Inside the minds of 'affluenza' teen Ethan Couch and his mother Tonya

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Back in 2013, Ethan Couch, then 16, killed four people on a highway outside of Fort Worth, Texas, was tried in juvenile court and given a sentence of 10 years’ probation. The judge apparently accepted the testimony of a defense expert witness who asserted that Couch suffered from something dubbed “affluenza” – never having learned limits or respect for the lives of others from his overly indulgent parents.

Recently, Couch fled to Mexico with his mother, Tonya, after he missed a meeting with his probation officer and was videotaped at a party where people were drinking – possibly violating his probation and risking jail time. He and his mother were arrested on Monday and will be arraigned back in Texas.

I have never met or evaluated Ethan or Tonya Couch, but the facts known about them provide enough of a window for a psychiatrist to peek through.

Sometimes, seemingly bizarre decisions by a judge turn out, in retrospect, to have merit. There may be no psychiatric diagnosis of “affluenza” in the official American Psychiatric Association handbook, but something infected Ethan Couch as a child and deprived him of his ability to know right from wrong or to abide by laws that govern adult behavior.

And that wasn’t the devil. Couch wasn’t a “bad seed.” (There’s no such thing, by the way.) The thing that infected him was probably his mother. The court that tried and sentenced Couch and any subsequent services provided him apparently failed to rid him of that interpersonal virus, given that Couch ran away to Mexico with his mom.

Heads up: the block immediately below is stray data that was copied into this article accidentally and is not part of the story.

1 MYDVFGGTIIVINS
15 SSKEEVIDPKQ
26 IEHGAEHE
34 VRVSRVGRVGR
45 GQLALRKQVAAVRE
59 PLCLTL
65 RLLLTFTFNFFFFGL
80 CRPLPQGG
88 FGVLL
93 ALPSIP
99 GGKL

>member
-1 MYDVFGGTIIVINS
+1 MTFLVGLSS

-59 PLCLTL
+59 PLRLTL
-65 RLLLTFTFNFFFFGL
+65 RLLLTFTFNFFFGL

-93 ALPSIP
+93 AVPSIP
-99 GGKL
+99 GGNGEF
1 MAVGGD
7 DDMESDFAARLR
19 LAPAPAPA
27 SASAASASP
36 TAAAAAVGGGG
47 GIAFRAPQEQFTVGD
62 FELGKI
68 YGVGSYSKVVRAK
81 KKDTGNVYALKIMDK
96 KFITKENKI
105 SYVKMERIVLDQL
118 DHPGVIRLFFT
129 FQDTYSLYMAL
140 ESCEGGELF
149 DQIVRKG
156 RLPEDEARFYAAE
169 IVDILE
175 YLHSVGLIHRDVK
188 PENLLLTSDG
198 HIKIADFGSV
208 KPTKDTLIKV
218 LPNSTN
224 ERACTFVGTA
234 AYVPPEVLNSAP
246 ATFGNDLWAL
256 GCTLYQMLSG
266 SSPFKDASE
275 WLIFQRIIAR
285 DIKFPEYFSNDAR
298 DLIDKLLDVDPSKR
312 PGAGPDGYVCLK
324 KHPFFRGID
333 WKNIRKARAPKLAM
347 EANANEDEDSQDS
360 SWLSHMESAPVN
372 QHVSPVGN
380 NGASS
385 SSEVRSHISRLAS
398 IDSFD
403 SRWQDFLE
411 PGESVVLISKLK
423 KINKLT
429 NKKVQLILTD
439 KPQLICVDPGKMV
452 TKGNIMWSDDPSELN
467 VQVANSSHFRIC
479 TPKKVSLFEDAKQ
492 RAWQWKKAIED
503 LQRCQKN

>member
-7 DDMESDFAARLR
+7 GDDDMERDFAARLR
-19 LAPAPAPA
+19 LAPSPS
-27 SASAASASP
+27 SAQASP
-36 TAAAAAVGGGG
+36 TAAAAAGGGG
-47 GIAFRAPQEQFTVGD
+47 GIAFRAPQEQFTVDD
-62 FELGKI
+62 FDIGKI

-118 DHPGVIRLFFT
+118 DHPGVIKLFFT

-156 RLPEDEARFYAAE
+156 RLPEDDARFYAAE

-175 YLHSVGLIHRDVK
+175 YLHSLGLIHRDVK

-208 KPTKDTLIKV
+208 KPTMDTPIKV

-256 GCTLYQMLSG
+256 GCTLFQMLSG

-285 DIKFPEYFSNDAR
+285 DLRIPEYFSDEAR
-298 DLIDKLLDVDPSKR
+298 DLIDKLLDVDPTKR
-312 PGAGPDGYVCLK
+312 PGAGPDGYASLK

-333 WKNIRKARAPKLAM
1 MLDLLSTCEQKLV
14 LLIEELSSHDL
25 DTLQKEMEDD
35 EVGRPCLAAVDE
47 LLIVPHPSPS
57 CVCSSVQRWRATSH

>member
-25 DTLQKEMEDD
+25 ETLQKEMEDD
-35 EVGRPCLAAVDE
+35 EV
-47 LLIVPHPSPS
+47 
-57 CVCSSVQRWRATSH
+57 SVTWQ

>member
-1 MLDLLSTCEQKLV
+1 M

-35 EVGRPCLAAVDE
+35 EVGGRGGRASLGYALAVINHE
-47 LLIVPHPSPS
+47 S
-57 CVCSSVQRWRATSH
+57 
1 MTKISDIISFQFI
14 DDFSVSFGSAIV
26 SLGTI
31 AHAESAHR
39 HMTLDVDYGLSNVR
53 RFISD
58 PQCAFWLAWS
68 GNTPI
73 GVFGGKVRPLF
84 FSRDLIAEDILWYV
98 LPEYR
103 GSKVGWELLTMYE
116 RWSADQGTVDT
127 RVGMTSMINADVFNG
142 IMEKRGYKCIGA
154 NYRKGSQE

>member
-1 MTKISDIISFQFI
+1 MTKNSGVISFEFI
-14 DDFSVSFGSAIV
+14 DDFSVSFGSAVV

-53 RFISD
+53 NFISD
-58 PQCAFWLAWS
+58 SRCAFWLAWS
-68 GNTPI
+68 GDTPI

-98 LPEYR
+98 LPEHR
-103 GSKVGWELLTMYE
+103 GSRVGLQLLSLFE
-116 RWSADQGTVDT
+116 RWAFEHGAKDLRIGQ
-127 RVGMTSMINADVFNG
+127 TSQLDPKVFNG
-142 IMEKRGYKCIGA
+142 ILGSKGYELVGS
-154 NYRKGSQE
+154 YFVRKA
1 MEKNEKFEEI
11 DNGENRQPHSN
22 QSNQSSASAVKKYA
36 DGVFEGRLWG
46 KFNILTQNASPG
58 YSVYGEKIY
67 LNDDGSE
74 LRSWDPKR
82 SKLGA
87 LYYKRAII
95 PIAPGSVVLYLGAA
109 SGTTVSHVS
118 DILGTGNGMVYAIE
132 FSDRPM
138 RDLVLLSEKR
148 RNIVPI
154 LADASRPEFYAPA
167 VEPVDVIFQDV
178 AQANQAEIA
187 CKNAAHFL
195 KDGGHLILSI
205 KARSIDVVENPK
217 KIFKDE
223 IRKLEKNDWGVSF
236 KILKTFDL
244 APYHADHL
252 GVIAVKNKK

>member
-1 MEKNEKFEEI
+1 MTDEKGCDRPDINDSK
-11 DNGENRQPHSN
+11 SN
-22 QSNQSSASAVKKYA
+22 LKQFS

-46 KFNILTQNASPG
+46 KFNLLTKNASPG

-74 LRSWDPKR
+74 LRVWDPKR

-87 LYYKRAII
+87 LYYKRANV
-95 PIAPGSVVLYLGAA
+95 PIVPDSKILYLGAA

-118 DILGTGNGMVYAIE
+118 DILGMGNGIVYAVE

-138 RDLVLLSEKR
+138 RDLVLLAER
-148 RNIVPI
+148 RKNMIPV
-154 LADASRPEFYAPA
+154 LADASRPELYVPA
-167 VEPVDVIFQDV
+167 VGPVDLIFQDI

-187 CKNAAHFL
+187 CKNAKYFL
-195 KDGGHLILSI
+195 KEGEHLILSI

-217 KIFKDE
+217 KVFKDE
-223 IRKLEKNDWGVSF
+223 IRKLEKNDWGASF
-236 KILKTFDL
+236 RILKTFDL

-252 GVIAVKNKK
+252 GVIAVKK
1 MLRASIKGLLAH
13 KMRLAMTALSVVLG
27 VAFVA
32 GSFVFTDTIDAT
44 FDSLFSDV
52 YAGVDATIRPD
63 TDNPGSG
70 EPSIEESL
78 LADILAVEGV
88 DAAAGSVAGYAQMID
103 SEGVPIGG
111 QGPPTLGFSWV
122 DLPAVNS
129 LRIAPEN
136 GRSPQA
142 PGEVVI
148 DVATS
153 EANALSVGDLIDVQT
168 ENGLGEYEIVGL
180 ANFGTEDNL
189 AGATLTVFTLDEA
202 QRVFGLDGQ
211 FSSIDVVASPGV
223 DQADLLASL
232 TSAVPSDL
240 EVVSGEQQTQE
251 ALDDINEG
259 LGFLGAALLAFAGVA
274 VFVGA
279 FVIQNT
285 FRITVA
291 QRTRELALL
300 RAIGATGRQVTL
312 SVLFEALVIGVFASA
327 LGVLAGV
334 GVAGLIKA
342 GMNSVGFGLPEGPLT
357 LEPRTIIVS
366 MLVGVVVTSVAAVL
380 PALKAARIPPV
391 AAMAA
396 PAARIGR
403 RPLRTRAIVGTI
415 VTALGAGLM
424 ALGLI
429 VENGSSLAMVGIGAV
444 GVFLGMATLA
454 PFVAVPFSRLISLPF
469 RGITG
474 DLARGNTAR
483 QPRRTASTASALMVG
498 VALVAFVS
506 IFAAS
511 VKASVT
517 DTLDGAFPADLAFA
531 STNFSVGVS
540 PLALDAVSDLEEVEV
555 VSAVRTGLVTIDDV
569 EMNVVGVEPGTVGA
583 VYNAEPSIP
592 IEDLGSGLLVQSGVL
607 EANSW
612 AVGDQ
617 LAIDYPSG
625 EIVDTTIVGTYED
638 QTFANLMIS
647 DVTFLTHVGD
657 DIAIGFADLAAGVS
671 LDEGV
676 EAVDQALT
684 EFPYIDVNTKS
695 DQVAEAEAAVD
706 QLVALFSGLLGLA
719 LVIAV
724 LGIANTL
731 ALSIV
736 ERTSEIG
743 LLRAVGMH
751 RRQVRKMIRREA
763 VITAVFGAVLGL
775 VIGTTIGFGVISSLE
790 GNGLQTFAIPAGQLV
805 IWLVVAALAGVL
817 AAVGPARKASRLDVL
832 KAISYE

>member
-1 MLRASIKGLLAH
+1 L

Long ago, long before age 16, he should have run away from her. He should have run for his life.

I served as an expert witness once in the murder trial of an 18-year-old who shared his father’s name. Let’s call him Lewis Ramson, to preserve his confidentiality. He was involved in a gang fight, lost his cool and stabbed another gang member. As a kid, he’d worn out his capacity for equanimity. He was severely beaten by his father and watched several times as his father beat his mother unconscious. He told me once, “Sometimes, I think the wrong Lewis Ramson is in jail.”


Tonya Couch is likely guilty of much more than being complicit in giving her son “affluenza.” That’s where the expert witness at Ethan’s trial may have gotten it wrong. Her fleeing the country with him, rather than facing the implications of his possibly having violated probation, should make any psychiatrist wonder whether she occupied her son’s being so completely, probably from early childhood, that he never developed into anything like a full human being at all.

I’m not sure that psychiatry has a formal diagnosis for that, but I’m sure that being owned and operated by another person psychologically is something worse than being a slave, since slaves at least have the freedom to consciously hate those who keep them captive.

Seen in this way, it would come as no surprise that Ethan Couch would want to drug himself with alcohol, or keep drugging himself, or kill others. It’s the psychological zombies among us who take the lives of others. And they weren’t born zombies; they often just grew up with parents who feasted upon them and left them bloodless, spineless and wandering the highways of life, causing mayhem.